Conan Doyle’s detective Sherlock Holmes emerges from “The Hounds of Baskerville", through which the Holmesian ratiocination is denoted by an admiring narrator and establishes the intellectual fascination exercised by the sleuth. Operating outside of the mainstream constabulary, the eccentric detective whose methods can be expressed verbosely as:” and in admiring the rapid deductions, as swift as intuitions, and yet always founded on a logical basis,” in which the contrasting similies serves as a reflection of late Victorian ideals that valued science and rational deductions of problems that arose. This acts as a beacon of Holmes’ clear superiority in a time of revolution and critical thought.
The detective’s Bohemianistic lifestyle, appropriately described by Watson as “erratic and dysfunctional” and his dedication to the pursuit of the metaphorical “unravelling of problems before him” depict Holmes as a subversive outsider of the stern Era but also refle...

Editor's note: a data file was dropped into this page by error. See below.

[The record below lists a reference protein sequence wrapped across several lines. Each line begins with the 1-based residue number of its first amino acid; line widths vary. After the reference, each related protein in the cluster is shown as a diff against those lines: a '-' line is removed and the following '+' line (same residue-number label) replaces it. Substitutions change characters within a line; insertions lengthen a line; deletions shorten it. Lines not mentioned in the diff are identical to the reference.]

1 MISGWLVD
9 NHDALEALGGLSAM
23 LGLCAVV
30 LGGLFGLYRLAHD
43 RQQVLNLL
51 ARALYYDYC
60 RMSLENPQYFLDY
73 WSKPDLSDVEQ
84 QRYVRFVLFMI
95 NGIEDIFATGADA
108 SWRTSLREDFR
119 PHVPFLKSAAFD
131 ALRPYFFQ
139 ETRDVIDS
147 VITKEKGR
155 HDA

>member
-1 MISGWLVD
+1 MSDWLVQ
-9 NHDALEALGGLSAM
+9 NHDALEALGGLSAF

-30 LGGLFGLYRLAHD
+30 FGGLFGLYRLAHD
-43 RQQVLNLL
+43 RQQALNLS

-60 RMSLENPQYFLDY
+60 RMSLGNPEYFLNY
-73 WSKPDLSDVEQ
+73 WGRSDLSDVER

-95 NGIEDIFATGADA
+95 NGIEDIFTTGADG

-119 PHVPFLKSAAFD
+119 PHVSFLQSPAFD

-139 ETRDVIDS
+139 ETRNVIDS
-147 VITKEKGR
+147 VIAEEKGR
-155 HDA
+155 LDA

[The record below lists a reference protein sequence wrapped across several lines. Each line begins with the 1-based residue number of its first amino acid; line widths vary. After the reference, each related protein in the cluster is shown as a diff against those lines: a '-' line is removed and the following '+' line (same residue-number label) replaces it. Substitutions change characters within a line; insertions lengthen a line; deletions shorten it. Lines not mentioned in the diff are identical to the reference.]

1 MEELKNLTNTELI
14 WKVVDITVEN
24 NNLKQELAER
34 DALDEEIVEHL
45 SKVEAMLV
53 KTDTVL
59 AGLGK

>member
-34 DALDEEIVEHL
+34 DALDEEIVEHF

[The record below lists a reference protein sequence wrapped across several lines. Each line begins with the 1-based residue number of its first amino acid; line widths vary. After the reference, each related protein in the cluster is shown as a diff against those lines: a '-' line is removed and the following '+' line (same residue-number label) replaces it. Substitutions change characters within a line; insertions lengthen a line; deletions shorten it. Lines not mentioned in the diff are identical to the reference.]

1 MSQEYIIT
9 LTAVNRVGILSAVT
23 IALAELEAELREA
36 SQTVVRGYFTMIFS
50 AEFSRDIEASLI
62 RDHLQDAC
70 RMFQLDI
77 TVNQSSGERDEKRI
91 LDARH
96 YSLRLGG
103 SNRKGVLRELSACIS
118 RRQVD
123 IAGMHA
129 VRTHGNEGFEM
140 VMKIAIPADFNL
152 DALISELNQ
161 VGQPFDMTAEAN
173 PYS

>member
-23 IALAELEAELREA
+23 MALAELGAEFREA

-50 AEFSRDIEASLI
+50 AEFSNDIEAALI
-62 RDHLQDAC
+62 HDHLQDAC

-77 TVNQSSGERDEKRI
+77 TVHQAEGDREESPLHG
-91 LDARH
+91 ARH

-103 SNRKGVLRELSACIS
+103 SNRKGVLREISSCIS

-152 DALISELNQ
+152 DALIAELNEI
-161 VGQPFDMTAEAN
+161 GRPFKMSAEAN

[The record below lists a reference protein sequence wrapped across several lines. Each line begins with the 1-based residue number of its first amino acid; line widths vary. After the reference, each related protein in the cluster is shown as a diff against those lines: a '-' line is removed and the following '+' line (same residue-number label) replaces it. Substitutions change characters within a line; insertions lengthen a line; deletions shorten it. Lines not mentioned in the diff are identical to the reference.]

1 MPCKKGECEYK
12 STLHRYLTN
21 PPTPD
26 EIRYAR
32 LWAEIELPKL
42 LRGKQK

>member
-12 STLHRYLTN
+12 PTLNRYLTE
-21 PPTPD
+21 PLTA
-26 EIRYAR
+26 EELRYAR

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...urhood mirroring the social anxiety of never knowing when they were being watched . The window acts as a frame, bordering the people within them and symbolises an entrance to the private lives of the many. Combined with Jeffries indirect rhetoric to the audience as he states: I wonder if it’s ethical to watch a man with binoculars and a long focus lens” further reflecting on the morally-stringent Mcarthyistic era in a dynamic post-war context.
As such, despite the timeless parameters of the crime archetype, the genre is sufficiently flexible enough in order to define both the auteur and author’s context. The integration of key tropes, in particular, the sleuth hero and the clue puzzle within their respective stories builds upon the premise of the crime genre and reinforces contextual concerns of both Doyle’s The Hound of Baskervilles and Hitchock’s Rear Window
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